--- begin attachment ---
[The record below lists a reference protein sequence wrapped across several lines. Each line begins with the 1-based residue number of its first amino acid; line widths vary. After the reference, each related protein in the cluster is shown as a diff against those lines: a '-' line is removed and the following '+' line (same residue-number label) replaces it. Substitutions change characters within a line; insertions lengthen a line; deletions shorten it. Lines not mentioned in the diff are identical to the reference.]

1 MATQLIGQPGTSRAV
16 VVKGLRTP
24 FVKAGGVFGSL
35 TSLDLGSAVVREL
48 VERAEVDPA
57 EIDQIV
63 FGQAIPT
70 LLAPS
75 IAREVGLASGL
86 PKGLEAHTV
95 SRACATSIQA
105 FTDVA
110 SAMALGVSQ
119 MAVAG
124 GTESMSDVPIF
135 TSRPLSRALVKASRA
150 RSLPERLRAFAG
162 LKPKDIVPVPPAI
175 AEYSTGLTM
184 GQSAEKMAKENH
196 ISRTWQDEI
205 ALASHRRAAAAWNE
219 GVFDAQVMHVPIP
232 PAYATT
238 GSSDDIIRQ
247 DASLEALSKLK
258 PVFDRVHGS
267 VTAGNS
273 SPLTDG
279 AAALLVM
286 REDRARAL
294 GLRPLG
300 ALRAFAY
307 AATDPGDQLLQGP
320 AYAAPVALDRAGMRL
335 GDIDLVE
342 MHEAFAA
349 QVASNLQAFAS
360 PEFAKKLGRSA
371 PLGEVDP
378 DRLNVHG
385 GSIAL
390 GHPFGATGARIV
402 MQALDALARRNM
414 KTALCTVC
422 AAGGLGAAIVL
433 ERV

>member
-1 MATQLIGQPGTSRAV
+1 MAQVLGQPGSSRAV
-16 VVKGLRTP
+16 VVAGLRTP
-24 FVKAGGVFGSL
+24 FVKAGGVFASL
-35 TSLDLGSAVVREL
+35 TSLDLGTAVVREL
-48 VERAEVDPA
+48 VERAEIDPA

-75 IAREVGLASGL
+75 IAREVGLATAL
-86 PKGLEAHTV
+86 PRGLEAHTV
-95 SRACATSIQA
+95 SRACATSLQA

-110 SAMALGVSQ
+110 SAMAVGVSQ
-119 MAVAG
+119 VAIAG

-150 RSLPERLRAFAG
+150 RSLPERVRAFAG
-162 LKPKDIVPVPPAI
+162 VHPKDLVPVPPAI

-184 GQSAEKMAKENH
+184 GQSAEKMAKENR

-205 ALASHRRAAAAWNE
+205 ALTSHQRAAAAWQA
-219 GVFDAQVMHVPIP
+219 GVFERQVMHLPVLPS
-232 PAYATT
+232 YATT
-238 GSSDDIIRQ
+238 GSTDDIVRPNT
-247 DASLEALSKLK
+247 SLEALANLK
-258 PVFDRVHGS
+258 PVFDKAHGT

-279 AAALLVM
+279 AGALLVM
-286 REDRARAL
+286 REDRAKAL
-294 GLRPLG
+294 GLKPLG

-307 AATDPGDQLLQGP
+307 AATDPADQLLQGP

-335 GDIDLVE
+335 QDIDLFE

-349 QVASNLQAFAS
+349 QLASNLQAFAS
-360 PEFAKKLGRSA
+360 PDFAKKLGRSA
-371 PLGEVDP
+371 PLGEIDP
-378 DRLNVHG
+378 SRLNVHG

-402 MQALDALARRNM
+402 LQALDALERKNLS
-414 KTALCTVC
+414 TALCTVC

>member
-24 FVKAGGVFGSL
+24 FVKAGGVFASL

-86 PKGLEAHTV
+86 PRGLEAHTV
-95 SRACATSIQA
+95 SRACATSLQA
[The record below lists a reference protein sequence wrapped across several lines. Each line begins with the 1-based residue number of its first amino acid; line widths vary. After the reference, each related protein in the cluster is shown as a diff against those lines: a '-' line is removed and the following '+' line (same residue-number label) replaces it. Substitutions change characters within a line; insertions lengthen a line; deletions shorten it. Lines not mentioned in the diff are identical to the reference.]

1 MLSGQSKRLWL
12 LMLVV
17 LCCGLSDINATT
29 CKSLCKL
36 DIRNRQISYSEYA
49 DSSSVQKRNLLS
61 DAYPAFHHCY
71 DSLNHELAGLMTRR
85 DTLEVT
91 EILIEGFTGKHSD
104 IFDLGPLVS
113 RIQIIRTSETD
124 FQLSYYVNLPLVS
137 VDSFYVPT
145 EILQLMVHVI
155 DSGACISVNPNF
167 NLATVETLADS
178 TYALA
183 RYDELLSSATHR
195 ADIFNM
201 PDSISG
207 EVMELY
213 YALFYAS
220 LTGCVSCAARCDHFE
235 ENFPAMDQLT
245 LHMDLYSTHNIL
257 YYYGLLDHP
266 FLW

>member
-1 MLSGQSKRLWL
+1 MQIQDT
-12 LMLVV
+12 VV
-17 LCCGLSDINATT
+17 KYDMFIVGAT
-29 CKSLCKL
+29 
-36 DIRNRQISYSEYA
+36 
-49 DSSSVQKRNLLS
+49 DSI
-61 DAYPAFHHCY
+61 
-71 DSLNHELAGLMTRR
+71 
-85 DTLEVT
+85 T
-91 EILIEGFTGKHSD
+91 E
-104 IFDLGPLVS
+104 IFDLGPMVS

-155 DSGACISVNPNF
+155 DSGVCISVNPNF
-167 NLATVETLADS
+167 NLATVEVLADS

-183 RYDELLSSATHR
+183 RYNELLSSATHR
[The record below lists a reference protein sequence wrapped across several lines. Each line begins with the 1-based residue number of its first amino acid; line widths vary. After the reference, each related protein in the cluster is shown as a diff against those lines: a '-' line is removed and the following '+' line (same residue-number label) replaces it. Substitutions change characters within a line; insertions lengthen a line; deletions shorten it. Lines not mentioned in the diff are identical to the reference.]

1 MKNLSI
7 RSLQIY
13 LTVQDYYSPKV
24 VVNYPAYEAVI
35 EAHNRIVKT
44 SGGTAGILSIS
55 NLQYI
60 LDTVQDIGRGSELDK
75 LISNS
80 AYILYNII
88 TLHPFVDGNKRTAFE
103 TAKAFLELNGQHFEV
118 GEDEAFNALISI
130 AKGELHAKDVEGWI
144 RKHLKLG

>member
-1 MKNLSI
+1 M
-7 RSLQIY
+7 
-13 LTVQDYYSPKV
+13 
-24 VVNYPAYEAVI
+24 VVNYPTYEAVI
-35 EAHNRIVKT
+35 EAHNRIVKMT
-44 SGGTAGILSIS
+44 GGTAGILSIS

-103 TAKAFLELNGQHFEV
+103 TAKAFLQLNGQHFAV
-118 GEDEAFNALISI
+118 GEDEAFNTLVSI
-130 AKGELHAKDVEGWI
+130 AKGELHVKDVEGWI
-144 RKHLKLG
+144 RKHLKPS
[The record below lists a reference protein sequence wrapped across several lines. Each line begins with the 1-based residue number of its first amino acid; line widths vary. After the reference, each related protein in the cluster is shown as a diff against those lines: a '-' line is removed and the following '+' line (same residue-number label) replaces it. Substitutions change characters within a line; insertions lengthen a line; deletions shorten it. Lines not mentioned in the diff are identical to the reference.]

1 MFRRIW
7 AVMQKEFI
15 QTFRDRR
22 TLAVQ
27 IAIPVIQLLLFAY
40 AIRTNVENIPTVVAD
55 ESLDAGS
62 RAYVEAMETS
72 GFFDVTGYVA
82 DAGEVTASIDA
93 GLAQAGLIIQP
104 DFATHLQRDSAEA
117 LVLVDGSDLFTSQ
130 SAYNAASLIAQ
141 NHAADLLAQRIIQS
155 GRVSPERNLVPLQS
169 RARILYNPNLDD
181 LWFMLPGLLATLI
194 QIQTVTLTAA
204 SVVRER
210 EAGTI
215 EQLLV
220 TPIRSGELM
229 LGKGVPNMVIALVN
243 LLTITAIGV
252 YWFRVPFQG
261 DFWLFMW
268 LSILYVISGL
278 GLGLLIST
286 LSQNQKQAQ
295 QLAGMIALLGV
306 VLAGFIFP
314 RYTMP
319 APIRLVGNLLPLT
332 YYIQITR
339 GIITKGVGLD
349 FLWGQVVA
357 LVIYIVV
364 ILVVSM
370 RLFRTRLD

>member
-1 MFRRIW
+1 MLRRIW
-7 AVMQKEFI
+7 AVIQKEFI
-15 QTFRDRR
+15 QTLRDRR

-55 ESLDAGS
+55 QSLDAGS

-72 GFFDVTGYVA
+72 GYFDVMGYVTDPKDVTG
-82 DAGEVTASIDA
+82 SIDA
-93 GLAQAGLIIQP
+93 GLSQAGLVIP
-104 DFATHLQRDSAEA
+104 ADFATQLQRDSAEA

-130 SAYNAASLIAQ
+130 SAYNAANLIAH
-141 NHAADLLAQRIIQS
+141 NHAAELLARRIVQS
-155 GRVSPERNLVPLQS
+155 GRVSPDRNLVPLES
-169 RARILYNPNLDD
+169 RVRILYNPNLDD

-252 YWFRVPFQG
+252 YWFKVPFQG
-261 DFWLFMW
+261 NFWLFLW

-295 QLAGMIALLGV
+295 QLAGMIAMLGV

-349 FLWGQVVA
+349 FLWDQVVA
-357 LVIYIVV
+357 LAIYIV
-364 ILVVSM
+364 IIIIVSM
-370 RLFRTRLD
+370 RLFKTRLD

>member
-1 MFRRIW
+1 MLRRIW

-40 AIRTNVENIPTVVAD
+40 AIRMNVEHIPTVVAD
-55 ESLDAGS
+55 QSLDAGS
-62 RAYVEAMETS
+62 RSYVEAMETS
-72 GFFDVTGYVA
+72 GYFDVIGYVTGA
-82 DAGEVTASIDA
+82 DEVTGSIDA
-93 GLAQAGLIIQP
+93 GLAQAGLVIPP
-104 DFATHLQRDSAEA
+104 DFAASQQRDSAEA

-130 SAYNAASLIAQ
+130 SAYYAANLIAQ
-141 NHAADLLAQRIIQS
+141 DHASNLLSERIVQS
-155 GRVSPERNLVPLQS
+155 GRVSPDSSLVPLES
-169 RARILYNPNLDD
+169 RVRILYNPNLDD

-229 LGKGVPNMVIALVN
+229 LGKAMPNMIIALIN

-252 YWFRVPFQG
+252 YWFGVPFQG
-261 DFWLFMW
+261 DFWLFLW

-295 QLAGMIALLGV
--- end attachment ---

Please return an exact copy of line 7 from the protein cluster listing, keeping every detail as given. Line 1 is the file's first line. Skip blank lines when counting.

57 EIDQIV